This vertically oriented muscle extends between the costal margin and the pubic region and it is enclosed by the anterior and posterior rectus sheaths. It is a type 3 muscle (two dominant pedicles) based on the superior epigastric artery and vein and inferior epigastric artery and vein. The pedicle length is 5-7 cm superiorly and 8-10 cm inferiorly.
Each of the dominant pedicles supplies just over one-half of the muscle. There is an anastomosis between these vessels that are usually sufficient to support the nondominant half if one of the two pedicles is ligated. Because of the larger size and easier dissection of the inferior epigastric vessel, this is usually used for free tissue transfer.
The motor innervation is supplied by segmental motor nerves from the seventh through twelfth intercostal nerves that enter the deep surface of the muscle at its mid to lateral aspects. The lateral cutaneous nerves from the seventh through twelfth intercostal nerves provide sensation to the skin territory of the rectus abdominis muscle. The size of the muscle is up to 25 x 6 cm. The skin territory that can be harvested is 21 x 14 cm2 and is based on musculocutaneous perforators11 (Fig. 8.9).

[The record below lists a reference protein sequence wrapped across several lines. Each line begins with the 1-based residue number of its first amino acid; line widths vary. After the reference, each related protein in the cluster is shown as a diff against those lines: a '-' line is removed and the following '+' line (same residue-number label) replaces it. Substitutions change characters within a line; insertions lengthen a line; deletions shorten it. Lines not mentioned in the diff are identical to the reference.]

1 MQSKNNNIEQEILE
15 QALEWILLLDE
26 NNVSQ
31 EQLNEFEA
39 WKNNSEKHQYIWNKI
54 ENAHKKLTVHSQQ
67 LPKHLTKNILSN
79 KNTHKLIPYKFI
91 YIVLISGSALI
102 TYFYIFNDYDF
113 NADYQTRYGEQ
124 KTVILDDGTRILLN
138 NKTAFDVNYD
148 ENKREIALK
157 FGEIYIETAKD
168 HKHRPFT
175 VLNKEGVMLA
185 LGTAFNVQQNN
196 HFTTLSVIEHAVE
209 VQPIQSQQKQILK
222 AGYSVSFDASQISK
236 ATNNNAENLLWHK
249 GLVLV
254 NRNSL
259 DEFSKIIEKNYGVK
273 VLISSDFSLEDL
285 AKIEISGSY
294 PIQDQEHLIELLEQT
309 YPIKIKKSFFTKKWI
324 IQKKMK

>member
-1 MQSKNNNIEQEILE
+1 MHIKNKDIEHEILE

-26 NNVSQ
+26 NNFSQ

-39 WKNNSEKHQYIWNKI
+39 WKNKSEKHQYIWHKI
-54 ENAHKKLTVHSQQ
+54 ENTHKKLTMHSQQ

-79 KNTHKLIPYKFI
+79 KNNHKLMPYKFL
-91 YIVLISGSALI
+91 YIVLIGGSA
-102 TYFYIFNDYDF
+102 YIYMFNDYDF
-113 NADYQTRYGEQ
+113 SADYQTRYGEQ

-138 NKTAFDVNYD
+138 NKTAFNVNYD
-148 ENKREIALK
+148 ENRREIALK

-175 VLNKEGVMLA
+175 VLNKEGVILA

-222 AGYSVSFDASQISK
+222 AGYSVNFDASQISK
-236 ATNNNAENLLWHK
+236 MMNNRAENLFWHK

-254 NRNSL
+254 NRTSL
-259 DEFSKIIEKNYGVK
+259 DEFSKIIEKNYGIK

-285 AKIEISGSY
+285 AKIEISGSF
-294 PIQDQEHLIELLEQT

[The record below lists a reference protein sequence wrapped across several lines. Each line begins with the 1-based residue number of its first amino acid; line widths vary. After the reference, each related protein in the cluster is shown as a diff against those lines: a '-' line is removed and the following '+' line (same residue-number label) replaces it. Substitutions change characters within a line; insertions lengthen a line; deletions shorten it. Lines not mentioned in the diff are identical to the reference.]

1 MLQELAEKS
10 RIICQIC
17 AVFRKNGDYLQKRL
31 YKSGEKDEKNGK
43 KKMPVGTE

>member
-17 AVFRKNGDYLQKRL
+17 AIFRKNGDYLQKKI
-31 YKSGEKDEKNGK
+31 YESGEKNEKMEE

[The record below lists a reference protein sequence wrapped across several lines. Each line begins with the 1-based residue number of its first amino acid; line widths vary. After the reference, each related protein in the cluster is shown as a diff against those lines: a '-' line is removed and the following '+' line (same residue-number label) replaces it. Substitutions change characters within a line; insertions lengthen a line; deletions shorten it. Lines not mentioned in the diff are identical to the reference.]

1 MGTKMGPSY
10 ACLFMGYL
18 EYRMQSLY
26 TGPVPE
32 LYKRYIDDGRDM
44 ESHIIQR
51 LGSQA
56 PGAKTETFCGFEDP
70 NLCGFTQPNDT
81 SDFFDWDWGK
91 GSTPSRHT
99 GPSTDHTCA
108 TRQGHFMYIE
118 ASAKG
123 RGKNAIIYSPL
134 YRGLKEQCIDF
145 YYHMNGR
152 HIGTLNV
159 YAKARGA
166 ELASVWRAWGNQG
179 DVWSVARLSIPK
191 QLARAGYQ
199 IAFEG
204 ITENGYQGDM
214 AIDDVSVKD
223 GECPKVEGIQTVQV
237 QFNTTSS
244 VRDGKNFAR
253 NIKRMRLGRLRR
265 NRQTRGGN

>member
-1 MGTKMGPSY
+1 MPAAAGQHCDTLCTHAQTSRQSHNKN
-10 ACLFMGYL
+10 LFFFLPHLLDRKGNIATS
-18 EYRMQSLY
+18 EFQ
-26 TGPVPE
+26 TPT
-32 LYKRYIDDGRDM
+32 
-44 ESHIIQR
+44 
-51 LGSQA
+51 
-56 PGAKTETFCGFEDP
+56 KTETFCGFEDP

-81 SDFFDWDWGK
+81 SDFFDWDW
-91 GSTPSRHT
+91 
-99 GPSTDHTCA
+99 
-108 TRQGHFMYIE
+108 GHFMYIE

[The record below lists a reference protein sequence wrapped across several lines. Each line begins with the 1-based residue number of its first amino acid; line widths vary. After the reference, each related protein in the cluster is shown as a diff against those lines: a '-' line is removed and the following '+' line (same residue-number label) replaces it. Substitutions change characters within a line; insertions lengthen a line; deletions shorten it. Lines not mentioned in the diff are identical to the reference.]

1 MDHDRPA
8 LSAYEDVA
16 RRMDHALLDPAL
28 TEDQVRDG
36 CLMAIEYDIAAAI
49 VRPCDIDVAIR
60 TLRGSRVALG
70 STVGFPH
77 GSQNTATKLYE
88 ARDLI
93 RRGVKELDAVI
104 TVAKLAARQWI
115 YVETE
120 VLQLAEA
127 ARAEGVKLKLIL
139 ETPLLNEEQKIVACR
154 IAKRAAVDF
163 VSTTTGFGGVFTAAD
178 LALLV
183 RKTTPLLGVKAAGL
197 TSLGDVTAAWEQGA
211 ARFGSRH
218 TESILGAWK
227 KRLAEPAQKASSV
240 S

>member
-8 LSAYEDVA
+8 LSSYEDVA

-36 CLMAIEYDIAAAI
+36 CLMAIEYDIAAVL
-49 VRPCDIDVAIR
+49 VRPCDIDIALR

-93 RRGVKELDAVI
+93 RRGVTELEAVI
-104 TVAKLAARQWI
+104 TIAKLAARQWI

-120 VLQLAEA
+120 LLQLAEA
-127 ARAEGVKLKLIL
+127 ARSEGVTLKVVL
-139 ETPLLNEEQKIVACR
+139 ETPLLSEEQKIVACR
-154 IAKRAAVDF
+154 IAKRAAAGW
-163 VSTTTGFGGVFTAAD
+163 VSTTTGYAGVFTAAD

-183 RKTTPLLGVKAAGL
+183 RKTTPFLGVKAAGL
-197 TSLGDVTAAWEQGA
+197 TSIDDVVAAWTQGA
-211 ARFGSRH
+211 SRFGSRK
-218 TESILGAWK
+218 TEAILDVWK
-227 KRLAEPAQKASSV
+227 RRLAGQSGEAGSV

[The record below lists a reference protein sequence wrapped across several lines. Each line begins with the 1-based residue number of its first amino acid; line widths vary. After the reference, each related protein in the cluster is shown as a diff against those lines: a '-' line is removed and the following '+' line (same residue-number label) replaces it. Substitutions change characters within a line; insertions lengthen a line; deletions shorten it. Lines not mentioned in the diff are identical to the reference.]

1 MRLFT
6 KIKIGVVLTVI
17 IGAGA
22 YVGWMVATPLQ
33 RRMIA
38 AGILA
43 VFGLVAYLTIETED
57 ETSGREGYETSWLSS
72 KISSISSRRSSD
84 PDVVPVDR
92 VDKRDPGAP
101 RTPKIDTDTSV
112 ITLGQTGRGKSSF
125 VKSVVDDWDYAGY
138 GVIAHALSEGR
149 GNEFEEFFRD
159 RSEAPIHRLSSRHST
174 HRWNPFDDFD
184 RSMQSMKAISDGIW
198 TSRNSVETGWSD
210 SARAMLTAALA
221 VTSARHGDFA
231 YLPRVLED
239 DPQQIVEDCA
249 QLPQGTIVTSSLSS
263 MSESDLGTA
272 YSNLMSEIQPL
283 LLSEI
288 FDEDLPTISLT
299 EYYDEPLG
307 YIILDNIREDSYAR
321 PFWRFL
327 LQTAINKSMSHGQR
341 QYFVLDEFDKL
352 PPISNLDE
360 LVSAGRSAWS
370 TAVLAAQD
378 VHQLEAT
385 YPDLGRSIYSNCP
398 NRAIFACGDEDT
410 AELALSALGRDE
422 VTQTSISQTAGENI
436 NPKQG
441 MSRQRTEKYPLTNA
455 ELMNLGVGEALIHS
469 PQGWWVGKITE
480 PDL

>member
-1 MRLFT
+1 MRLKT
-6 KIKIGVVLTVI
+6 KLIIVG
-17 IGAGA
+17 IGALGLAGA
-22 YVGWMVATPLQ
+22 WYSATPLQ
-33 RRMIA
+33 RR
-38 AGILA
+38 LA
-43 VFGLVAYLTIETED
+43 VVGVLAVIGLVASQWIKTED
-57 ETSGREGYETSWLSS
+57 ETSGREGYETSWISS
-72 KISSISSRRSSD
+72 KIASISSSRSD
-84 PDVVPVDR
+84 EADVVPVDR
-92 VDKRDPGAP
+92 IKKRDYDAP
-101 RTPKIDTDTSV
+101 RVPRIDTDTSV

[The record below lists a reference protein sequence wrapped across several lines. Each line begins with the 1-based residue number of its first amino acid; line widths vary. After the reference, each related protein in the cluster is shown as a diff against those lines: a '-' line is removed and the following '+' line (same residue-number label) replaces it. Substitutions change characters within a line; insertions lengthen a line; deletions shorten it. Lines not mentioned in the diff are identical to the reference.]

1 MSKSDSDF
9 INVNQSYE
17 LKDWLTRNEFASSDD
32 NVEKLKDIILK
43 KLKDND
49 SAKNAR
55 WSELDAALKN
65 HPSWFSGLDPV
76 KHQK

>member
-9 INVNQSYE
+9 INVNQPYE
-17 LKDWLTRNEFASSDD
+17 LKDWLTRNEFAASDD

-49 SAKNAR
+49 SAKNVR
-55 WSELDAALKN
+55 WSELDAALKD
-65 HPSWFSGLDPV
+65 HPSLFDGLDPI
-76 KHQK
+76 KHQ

The patient's position is supine. For a muscle flap the initial incision is located vertically over the muscle. For a musculocutaneous flap the incision extends around the skin island with an optional vertical incision extending to the muscle.
Incision of the anterior rectus sheath and dissection of the sheath from the muscle surface. Avoid muscle injury or disruption of the anterior rectus sheath at the tendinous intersection. The tendinous intersection is located at the level of the xiphoid, the umbilicus, and midway between the xiphoid and umbilicus. When a skin island is used, it is preferable to expose the muscle proximal to the skin island for accurate location of the muscle position. Then the skin island can be incised and its edges elevated to the lateral and medial borders of the rectus sheath. Separate the muscle from the posterior sheath at the distal aspect of the flap and beyond the skin island if a musculocutaneous flap is planned. Care is taken to avoid disruption of the posterior sheath below the linea semicircularis, below this line the posterior sheath consists only of transversalis fascia. After the muscle has been divided from the posterior sheath, the distal muscle is divided.
One of the complications of using this flap is the abdominal wall defect that may lead to weakness and possibly hernia formation. An advantage of this flap is the length of the pedicle and the ease of harvesting the flap with the patient in the supine position.42
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